updated 4:58 AM EDT, Sat October 18, 2014
How can such a numerically small force as ISIS take control of vast swathes of Syria and Iraq?
updated 9:42 AM EDT, Fri October 17, 2014
How big a threat do foreign fighters in Syria and Iraq pose to the West? It's a question that has been much on the mind of policymakers and commentators.
updated 8:21 AM EDT, Fri October 17, 2014
More than a quarter-million American women served honorably in the Iraq and Afghanistan wars. Now they are home, we have an obligation to help them transition back to civilian life.
updated 4:27 PM EDT, Thu October 16, 2014
Paul Begala says Rick Scott's deeply weird refusal to begin a debate because rival Charlie Crist had a fan under his podium spells disaster for the Florida governor--delighting Crist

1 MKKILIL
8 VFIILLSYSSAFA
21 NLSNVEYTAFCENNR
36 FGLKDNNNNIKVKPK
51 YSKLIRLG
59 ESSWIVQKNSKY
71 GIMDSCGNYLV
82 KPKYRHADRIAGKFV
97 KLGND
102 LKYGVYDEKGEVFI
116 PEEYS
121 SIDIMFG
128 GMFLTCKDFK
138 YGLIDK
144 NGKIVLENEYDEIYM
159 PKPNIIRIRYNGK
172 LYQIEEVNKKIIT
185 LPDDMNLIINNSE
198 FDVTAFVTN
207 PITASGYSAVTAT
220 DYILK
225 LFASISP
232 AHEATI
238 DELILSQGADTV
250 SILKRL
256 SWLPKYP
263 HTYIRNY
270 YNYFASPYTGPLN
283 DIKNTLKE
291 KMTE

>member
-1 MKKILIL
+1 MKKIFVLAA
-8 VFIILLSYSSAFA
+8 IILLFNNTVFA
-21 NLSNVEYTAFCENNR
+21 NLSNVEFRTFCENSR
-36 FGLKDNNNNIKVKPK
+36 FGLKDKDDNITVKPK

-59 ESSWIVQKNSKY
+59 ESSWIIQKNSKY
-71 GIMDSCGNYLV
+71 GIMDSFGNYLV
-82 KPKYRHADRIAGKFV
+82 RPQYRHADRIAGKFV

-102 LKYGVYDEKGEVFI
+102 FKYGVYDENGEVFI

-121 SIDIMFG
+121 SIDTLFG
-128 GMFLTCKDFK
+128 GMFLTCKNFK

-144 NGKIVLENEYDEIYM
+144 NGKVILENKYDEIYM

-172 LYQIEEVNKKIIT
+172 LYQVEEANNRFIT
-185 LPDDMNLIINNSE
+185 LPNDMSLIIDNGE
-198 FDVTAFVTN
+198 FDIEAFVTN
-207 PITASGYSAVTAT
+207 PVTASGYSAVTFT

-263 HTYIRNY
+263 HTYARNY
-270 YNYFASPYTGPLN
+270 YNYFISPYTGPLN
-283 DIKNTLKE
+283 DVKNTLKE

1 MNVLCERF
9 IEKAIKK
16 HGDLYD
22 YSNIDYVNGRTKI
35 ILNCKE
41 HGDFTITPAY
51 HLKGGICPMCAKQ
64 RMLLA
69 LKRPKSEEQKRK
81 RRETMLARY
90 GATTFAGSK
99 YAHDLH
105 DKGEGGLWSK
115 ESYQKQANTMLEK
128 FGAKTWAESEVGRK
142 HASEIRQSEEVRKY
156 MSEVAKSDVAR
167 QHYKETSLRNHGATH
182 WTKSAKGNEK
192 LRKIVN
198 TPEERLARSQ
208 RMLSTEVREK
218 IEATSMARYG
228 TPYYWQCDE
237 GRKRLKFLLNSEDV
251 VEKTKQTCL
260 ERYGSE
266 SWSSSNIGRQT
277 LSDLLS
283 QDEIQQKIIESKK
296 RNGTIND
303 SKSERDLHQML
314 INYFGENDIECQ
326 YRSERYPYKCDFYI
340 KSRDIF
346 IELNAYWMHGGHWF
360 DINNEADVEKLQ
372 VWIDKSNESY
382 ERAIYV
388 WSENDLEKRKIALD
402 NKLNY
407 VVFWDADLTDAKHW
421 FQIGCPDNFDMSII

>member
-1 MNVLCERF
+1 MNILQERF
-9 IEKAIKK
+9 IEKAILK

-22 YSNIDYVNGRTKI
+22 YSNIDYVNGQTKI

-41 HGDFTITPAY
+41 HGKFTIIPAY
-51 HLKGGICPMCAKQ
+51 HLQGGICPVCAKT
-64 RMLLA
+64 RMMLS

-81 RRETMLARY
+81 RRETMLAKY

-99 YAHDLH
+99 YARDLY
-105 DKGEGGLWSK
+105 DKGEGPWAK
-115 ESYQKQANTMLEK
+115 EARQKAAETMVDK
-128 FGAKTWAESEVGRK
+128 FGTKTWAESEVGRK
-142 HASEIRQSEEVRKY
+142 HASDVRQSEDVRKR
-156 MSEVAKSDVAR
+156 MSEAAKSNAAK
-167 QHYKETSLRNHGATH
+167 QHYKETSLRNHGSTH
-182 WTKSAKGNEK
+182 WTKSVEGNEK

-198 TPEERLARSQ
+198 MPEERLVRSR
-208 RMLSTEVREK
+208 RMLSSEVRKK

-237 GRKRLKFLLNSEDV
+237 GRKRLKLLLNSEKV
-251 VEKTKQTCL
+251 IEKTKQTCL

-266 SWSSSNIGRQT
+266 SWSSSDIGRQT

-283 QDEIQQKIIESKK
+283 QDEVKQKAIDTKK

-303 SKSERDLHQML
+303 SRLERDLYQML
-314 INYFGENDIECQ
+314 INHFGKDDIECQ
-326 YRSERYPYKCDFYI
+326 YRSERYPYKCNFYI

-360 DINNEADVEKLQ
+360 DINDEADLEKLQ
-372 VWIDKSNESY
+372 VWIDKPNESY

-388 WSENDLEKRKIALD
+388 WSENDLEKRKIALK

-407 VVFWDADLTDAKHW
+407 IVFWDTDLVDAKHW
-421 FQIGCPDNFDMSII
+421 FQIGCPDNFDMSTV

updated 12:07 AM EDT, Thu October 16, 2014
The longer we wait to engage on Ebola, the more limited our options will become, says Marco Rubio.
updated 7:53 AM EDT, Wed October 15, 2014
Democratic candidates who run from President Obama in red states where he is unpopular are making a big mistake, says Donna Brazile
updated 12:29 AM EDT, Thu October 16, 2014
At some 7 billion people, the world can sometimes seem like a crowded place. But if the latest estimates are to be believed, then in less than a century it is going to feel even more so -- about 50% more crowded, says Evan Fraser
updated 12:53 PM EDT, Mon October 20, 2014
Paul Callan says the Ebola situation is pointing up the need for better leadership
updated 6:45 PM EDT, Wed October 15, 2014
Nurses are the unsung heroes of the Ebola outbreak. Yet, there are troubling signs we're failing them, says John Sutter
updated 1:00 PM EDT, Wed October 15, 2014
Dean Obeidallah says it's a mistake to give up a business name you've invested energy in, just because of a new terrorist group
updated 7:01 PM EDT, Wed October 15, 2014
Fear of Ebola is contagious, writes Mel Robbins; but it's time to put the disease in perspective